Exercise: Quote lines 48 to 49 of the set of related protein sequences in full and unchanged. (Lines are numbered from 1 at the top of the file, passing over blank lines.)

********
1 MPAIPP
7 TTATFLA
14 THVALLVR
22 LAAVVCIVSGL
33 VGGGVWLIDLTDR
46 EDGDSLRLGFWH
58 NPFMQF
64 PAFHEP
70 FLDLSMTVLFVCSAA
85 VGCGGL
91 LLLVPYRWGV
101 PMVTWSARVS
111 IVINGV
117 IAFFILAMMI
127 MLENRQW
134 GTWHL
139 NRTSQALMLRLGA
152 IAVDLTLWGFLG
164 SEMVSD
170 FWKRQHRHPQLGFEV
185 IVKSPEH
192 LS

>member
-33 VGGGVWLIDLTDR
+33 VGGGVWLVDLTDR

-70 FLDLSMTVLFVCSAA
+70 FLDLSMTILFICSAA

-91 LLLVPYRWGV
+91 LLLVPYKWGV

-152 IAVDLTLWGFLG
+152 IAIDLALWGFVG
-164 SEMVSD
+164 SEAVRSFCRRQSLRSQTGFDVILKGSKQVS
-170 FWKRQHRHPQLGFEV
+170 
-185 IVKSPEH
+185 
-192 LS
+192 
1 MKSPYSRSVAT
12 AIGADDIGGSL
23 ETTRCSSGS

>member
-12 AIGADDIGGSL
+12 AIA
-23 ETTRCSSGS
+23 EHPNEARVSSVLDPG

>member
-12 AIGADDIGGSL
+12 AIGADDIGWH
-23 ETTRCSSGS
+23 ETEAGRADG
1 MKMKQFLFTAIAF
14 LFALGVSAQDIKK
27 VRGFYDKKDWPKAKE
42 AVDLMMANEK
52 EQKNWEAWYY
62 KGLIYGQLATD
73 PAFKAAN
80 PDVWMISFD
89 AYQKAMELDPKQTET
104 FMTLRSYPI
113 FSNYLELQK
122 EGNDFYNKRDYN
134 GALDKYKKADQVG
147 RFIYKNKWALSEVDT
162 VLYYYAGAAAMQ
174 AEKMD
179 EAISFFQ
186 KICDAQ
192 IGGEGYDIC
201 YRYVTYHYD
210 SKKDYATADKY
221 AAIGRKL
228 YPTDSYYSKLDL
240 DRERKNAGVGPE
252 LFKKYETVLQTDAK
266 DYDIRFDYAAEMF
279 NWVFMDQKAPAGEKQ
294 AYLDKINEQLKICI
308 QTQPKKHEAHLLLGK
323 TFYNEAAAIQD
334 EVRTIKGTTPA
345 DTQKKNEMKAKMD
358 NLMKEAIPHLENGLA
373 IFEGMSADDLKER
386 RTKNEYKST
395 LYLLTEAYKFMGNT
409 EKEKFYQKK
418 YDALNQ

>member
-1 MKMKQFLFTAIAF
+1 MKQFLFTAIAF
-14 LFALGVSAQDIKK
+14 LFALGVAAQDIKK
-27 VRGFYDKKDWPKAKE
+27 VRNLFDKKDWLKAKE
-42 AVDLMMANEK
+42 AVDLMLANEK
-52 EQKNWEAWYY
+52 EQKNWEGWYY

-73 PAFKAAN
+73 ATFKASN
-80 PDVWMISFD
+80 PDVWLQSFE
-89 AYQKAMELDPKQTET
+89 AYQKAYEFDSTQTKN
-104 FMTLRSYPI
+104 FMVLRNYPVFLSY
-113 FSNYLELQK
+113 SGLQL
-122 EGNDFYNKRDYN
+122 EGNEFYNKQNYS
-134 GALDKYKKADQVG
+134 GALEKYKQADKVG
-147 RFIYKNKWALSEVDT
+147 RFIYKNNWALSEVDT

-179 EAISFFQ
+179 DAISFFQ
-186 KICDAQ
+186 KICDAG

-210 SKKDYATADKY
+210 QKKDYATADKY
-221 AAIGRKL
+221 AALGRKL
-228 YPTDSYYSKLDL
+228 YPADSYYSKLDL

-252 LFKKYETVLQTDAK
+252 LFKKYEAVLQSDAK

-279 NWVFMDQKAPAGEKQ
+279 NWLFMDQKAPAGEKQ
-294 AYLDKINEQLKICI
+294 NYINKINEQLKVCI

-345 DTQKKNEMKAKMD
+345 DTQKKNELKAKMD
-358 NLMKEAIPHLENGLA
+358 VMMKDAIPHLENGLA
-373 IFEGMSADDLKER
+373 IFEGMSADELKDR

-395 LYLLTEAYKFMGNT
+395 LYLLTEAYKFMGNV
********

>member
-12 AIGADDIGGSL